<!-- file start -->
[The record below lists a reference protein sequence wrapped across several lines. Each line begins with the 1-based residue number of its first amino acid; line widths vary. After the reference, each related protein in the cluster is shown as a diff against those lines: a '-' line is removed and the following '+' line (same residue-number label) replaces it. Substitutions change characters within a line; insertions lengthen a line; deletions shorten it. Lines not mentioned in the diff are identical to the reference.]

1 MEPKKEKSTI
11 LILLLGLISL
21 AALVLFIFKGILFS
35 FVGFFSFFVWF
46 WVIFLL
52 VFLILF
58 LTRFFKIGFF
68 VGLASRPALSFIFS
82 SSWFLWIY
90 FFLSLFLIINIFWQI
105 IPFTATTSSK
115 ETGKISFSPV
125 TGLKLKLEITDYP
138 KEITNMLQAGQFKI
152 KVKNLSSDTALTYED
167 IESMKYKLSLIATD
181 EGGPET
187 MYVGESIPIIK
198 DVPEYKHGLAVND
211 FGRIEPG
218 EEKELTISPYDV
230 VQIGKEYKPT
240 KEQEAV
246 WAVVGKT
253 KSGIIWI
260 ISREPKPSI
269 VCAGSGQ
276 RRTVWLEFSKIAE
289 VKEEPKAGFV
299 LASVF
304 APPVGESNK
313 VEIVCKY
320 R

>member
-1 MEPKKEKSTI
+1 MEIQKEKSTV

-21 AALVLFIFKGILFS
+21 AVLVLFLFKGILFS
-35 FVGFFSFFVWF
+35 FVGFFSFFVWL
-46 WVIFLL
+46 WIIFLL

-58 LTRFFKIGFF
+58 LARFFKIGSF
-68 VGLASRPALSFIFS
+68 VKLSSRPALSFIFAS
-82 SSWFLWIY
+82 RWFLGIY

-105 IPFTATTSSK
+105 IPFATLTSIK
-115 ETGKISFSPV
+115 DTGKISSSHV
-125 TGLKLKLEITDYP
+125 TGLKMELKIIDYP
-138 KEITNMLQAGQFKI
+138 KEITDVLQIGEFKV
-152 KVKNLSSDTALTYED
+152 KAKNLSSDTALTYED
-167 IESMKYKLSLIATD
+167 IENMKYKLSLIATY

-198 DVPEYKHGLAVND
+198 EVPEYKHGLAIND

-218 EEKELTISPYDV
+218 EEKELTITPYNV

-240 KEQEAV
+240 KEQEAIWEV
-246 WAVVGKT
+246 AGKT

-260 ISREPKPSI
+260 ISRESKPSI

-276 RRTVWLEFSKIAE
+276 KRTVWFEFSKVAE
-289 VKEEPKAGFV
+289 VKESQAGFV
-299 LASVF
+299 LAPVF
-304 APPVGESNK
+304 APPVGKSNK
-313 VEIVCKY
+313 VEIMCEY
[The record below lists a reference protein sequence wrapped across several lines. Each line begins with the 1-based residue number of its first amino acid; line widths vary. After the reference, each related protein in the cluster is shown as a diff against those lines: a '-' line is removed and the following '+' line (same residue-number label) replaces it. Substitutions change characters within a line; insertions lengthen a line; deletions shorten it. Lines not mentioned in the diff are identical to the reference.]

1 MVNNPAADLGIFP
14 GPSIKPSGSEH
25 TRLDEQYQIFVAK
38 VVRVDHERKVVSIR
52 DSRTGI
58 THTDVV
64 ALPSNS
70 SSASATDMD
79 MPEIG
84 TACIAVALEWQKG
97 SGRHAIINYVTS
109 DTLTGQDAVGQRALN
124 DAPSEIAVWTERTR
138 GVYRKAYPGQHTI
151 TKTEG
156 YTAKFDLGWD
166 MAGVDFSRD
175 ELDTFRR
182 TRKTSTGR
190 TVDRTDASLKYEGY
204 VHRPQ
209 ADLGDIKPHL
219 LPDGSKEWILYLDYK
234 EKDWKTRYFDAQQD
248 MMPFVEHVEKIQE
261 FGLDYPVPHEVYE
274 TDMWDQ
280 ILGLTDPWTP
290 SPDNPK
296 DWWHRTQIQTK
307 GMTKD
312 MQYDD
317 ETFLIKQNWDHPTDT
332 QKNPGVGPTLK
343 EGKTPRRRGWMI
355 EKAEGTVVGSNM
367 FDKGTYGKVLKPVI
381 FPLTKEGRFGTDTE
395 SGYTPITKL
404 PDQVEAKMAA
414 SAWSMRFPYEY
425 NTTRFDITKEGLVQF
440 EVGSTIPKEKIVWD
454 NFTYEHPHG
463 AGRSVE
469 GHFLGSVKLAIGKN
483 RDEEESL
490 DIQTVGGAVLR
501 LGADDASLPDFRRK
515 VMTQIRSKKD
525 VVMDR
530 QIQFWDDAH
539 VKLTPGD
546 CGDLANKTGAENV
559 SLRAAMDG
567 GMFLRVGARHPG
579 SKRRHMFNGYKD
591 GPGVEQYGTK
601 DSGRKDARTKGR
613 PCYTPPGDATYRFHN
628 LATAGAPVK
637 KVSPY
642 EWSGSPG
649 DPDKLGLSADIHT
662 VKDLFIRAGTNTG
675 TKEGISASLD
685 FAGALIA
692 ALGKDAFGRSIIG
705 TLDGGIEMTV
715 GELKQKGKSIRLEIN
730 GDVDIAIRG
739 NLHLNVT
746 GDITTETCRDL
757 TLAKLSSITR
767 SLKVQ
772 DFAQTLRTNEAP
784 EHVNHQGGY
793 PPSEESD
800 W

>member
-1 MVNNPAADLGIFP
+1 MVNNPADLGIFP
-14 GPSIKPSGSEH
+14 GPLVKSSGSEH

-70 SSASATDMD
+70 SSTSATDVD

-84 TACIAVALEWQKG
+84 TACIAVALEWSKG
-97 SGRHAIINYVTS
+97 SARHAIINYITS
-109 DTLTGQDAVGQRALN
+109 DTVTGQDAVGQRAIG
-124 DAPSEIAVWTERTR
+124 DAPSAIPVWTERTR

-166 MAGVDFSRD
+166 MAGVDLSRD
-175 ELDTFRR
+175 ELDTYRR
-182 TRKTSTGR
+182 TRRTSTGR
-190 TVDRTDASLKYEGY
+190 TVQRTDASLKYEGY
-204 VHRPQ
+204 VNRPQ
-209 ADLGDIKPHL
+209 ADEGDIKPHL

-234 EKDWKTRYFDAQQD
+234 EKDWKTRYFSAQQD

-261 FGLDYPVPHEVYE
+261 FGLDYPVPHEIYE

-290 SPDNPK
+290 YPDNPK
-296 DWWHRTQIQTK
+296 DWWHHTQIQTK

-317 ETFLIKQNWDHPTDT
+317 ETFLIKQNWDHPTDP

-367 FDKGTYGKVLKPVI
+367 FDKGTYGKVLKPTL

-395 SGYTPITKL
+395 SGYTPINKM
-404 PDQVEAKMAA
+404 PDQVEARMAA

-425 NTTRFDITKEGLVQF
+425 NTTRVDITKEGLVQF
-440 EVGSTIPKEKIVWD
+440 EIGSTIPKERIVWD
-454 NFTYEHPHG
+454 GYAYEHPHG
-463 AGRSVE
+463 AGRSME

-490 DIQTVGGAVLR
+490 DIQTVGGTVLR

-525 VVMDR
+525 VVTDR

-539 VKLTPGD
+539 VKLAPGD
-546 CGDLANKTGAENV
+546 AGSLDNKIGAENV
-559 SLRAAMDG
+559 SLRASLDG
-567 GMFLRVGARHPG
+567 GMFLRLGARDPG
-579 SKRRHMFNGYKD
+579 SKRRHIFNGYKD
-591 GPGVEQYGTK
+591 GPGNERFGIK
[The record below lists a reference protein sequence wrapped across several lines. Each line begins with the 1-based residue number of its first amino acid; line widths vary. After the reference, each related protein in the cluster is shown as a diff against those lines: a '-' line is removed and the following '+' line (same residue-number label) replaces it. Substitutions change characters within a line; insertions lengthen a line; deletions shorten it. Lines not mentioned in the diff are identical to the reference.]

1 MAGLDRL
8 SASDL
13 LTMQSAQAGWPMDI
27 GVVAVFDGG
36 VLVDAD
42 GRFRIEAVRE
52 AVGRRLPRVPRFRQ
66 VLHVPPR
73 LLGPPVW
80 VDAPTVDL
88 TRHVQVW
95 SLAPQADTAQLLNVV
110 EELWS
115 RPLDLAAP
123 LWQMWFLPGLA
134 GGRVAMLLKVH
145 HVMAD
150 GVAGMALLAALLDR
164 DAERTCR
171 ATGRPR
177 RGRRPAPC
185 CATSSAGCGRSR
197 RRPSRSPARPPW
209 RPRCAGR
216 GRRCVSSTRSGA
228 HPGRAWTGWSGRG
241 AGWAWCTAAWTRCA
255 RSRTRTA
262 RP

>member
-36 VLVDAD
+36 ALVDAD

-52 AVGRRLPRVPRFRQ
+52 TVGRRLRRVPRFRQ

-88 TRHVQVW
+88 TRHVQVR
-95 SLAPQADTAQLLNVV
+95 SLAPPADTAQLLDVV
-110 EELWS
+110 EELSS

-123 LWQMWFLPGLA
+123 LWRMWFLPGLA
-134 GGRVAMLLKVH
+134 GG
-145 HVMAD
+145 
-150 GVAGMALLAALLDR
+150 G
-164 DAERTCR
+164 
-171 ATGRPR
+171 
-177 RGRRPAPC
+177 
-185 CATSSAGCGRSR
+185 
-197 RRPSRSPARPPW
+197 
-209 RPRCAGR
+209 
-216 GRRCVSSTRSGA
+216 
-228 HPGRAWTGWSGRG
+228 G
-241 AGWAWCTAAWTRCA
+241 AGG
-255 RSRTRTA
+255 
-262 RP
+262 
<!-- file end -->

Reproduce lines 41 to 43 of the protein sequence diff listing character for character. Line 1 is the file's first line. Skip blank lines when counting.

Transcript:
+35 FVGFFSFFVWL
-46 WVIFLL
+46 WIIFLL